Split Capabilities: Making Capabilities Scale
Mark S. Miller
Wed, 09 Aug 2000 09:24:38 -0700
At 04:42 AM 8/9/00 , Jonathan S. Shapiro wrote:
> > I guess the real difference we have is what constitutes a contract. I
> > contend that the part of the contract represented by any thinning facet is
> > inadequate.
>I don't think I ever claimed that the thinned facet provided adequate
>knowledge or represented an adequate statement of contract for the
>programmer. I still think that you are failing to differentiate what the
>programmer knows from what the program knows in your argument.
I'll go ahead and make this claim, for particular cases of facets of a
composite, whether thinning facets or not. (Note that the incr/decr
example used by much of this discussion has facets, but not thinning
facets.) Ralph's example is an excellent case of an adequate contract being
stated -- for other programmers, not just for other programs -- of a
decrement facet of a similar composite. Probably in fact the programmers in
this scenario would know of the existence of the other facets, and it is
probably a good idea to run a shop such that they would know. However,
rather than preventing trouble (or, at least, in addition to preventing
trouble), this extra knowledge also gets them into trouble:
It is harder to avoid counting on what you know than to avoid counting on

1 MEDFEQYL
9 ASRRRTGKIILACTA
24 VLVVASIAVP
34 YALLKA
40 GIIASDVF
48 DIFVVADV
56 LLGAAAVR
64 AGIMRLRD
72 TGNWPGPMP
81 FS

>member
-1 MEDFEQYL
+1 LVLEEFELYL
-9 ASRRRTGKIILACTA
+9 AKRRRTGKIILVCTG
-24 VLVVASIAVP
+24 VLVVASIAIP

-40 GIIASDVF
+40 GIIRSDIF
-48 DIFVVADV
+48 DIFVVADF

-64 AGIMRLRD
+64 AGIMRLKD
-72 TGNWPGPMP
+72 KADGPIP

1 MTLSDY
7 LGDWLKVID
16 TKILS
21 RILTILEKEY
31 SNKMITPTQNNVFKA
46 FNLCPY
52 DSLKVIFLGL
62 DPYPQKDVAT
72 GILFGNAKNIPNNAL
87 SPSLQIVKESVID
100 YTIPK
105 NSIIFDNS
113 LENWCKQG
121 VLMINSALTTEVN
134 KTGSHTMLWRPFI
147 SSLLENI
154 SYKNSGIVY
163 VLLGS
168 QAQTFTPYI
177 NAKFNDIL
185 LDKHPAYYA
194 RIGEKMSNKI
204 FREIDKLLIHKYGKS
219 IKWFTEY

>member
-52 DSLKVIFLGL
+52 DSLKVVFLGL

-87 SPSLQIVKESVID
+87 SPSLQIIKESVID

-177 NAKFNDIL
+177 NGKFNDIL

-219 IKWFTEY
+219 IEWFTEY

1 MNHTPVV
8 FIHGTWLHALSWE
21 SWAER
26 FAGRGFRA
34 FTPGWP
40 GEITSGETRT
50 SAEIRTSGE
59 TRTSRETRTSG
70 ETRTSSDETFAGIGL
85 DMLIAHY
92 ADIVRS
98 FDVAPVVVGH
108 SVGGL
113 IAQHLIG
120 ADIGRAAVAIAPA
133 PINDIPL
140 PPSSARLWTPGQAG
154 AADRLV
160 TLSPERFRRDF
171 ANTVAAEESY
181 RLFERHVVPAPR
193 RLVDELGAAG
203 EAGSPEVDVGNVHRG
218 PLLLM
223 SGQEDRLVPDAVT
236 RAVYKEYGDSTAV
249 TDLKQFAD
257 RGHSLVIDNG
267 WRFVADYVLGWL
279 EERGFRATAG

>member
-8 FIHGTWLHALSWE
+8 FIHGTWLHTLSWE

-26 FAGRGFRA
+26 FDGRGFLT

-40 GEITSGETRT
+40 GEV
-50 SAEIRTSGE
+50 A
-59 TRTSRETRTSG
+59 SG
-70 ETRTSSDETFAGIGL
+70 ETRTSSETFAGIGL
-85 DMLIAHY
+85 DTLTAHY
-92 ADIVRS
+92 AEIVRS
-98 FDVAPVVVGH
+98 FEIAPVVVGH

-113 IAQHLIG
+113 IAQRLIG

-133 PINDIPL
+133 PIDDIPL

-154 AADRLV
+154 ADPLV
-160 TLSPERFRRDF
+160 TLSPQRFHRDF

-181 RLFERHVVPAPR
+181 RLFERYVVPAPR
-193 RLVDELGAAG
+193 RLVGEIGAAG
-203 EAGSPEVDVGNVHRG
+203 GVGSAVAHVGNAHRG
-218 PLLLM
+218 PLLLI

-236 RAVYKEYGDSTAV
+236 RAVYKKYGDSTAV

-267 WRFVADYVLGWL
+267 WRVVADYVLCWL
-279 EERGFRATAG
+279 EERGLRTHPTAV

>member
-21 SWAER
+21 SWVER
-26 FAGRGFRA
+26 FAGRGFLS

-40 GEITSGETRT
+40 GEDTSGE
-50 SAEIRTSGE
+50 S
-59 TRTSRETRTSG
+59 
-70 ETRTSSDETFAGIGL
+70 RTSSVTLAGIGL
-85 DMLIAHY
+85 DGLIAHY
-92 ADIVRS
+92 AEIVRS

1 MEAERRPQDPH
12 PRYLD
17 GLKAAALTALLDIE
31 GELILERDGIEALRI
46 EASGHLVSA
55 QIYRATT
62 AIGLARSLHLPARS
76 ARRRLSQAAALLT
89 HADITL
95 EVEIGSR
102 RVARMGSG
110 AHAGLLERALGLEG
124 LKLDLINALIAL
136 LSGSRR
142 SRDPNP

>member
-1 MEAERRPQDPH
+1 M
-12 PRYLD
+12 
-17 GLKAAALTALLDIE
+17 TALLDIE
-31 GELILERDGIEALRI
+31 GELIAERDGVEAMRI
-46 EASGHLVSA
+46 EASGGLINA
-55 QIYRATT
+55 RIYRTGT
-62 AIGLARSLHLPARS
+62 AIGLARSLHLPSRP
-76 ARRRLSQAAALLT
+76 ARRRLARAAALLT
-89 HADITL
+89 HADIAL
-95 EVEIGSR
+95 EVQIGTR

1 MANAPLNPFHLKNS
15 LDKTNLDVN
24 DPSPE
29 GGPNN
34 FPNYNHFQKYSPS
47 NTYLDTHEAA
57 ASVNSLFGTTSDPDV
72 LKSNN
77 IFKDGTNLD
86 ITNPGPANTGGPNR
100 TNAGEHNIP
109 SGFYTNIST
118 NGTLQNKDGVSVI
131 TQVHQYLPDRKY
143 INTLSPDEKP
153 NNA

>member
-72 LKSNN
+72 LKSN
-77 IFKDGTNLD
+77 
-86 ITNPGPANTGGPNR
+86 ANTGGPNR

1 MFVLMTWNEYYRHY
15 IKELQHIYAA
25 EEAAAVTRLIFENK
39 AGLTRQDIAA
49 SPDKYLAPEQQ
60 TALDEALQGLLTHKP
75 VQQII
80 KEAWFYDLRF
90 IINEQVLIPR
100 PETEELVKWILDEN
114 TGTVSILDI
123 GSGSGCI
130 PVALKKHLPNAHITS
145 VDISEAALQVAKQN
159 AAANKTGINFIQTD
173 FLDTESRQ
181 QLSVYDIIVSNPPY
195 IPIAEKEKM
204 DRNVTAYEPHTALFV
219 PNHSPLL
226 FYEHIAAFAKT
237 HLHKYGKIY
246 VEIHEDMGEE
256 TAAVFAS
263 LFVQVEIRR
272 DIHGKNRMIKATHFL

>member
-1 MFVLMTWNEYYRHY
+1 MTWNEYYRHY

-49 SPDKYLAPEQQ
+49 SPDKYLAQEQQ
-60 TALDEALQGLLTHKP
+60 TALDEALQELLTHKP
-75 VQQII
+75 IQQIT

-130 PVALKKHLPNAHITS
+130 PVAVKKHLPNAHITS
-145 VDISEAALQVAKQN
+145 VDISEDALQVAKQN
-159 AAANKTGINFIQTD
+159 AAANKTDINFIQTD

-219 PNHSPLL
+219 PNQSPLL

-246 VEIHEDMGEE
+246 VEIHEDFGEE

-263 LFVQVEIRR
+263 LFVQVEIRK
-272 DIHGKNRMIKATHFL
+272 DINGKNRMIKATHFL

what you don't know.
Much of the point of a contract is to avoid stating what your clients aren't
supposed to count on. The provider may then make future changes that
continue to satisfy his stated contract, and hope not to break too many of
This pristine theory usually fails because there's rarely an articulated and
explicit contract between provider and client. Both then use partial shared
knowledge (or model) of the implementation, combined with a shared sense of
what properties are intentional vs accidental. However, in this more
typical scenario, it can still be good for the provider to hold back from
the client information the client shouldn't count on, and for the same
reason. As Ralph's example demonstrates, the information that should be
withheld may include knowledge of other facets.
Perhaps we need to clarify which programmer you mean by "the programmer" above.